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I'm trying to use a custom widget with a GridLayout, but the result is always a really small grid in a corner, instead of a grid expanding in the whole window.

Sample code:

import kivy
kivy.require('1.5.1')

from kivy.app import App
from kivy.uix.button import Button
from kivy.uix.label import Label
from kivy.uix.widget import Widget
from kivy.uix.gridlayout import GridLayout



class MyWidget(Widget):
    def __init__(self):
        super(MyWidget, self).__init__()

        grid_layout = GridLayout(cols=3)
        grid_layout.add_widget(Button(text='A'))
        grid_layout.add_widget(Button(text='B'))
        grid_layout.add_widget(Label(text='text'))
        grid_layout.add_widget(Label(text='other'))
        grid_layout.add_widget(Button(text='text'))
        self.add_widget(grid_layout)


class MyApp(App):
    def build(self):
        float = 
        return MyWidget()


MyApp().run()

Since Widget's default size_hint is (1,1) it should expand in the whole window, and the GridLayout also. Why is this not happening? How can I obtain the result I want?

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1 Answer 1

up vote 3 down vote accepted
`class MyWidget(Widget):`

Your root widget is MyWidget which inherits from a Widget and not from one of the layouts and therefore does not control the size of it's children As mentioned here, "The size_hint is a tupple of values used by layouts to manage the size of their children".

Your root widget does take up the entire space of the window. You can test this by adding a Rectangle to the canvas of MyWidget like so ::

with self.canvas.before:
    Color(1,0,0,1)
    Rectangle(pos=self.pos, size=self.size)

You should get familiar with canvas, canvas.before and canvas.after. They are basically groups of instructions, the before group is drawn before the canvas instructions of the widget and after group after.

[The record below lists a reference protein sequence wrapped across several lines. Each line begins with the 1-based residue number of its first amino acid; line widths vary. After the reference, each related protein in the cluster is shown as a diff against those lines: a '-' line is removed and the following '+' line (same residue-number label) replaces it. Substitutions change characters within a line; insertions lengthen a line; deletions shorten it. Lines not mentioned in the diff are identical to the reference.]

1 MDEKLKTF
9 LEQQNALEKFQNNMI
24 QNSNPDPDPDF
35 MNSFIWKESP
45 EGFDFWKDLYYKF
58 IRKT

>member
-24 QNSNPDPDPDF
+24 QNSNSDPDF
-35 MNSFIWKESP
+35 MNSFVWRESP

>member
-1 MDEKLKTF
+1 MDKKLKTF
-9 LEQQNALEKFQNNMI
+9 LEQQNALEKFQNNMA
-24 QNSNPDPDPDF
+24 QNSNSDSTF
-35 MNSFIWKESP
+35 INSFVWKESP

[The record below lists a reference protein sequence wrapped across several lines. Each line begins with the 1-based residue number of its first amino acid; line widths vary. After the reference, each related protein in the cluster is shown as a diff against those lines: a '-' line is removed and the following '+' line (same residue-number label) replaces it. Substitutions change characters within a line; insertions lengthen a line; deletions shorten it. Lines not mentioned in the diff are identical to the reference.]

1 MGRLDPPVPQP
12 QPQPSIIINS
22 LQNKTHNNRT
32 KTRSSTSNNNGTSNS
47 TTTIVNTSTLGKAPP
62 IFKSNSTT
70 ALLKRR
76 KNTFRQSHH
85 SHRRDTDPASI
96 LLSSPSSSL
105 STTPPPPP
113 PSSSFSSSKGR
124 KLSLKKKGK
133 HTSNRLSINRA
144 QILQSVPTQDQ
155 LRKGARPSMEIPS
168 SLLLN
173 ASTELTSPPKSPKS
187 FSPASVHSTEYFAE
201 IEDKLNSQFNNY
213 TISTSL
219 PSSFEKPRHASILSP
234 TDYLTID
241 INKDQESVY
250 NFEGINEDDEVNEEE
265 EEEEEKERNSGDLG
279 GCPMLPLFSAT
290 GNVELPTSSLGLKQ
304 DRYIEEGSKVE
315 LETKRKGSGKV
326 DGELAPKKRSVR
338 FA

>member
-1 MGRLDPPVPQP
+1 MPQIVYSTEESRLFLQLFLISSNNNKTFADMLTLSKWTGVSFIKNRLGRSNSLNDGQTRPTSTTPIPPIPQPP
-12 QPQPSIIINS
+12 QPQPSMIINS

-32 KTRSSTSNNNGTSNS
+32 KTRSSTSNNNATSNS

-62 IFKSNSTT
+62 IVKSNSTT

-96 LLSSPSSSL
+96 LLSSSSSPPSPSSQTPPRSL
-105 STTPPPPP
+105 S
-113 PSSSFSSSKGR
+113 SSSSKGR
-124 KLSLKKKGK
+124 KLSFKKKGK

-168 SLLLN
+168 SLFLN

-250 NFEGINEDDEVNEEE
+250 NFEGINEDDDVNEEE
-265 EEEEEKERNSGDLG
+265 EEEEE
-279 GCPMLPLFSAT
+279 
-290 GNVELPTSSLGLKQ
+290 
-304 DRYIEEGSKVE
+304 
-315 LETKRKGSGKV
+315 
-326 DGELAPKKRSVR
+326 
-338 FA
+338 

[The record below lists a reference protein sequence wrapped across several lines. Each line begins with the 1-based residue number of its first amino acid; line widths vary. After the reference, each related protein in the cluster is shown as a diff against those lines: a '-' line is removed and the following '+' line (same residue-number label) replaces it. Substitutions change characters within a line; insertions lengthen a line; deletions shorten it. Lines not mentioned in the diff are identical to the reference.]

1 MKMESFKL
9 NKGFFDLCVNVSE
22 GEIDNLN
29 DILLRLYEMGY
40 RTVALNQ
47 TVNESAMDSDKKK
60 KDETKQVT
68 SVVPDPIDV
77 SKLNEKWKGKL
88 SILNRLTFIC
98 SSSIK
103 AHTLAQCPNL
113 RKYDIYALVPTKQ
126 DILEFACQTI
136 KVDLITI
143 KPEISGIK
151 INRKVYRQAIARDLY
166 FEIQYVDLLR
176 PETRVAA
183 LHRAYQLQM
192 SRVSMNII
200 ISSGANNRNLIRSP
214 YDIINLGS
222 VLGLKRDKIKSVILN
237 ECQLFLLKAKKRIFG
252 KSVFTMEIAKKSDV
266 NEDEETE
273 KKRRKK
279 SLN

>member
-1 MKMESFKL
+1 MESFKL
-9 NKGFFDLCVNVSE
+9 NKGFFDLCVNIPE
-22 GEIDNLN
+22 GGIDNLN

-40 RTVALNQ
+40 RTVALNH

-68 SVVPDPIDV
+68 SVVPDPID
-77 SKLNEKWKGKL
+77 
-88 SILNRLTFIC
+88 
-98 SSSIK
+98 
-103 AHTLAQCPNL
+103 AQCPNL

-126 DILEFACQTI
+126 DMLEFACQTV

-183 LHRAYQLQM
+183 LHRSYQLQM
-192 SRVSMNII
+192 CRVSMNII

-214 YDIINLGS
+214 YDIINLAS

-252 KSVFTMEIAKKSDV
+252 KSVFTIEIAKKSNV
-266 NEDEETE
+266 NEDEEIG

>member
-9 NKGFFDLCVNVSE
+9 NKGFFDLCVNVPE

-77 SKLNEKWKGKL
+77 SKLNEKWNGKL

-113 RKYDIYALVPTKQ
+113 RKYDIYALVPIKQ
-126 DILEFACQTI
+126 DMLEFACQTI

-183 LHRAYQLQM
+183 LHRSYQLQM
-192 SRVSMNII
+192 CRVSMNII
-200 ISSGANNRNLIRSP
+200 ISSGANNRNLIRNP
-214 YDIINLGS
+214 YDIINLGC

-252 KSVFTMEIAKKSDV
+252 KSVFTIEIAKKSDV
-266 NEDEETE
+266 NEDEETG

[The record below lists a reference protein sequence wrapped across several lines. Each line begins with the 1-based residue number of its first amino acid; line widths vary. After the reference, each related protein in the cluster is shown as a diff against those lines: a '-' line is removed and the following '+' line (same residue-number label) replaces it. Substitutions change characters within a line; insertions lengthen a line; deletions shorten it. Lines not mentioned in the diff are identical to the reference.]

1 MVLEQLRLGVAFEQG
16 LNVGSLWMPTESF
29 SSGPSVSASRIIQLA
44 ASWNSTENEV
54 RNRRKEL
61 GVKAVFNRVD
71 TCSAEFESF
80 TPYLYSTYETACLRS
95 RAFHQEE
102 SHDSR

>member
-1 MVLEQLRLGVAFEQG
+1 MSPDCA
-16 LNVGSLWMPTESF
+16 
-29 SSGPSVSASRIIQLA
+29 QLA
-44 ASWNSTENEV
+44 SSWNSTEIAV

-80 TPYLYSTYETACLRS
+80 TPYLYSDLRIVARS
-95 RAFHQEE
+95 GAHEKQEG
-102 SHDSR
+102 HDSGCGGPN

One key thing different in Kivy though is that widget's sizing/layout is delayed till next frame, so if you just add the above snippet to your code like so::

from kivy.app import App
from kivy.uix.button import Button
from kivy.uix.label import Label
from kivy.uix.widget import Widget
from kivy.uix.gridlayout import GridLayout
from kivy.graphics import *


class MyWidget(Widget):

    def __init__(self, **kwargs):
        # I'd make sure to pass of kwargs through to the super
        # as there are widgets's that process their initial
        # arguments through.
        super(MyWidget, self).__init__(**kwargs)

        grid_layout = GridLayout(cols=3)
        grid_layout.add_widget(Button(text='A'))
        grid_layout.add_widget(Button(text='B'))
        grid_layout.add_widget(Label(text='text'))
        grid_layout.add_widget(Label(text='other'))
        grid_layout.add_widget(Button(text='text'))
        self.add_widget(grid_layout)
        with self.canvas.before:
            Color(1,0,0,1)
            Rectangle(pos=self.pos, size=self.size)


class MyApp(App):
    def build(self):
        return MyWidget()

if __name__ == '__main__':
    MyApp().run()